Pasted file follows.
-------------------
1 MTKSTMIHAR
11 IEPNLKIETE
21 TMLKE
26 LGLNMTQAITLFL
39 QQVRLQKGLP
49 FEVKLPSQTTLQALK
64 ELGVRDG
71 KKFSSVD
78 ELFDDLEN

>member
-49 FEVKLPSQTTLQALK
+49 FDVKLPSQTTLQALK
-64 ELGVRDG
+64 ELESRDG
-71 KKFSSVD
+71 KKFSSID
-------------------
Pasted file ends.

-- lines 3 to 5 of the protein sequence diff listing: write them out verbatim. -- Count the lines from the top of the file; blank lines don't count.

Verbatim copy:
21 TMLKE
26 LGLNMTQAITLFL
39 QQVRLQKGLP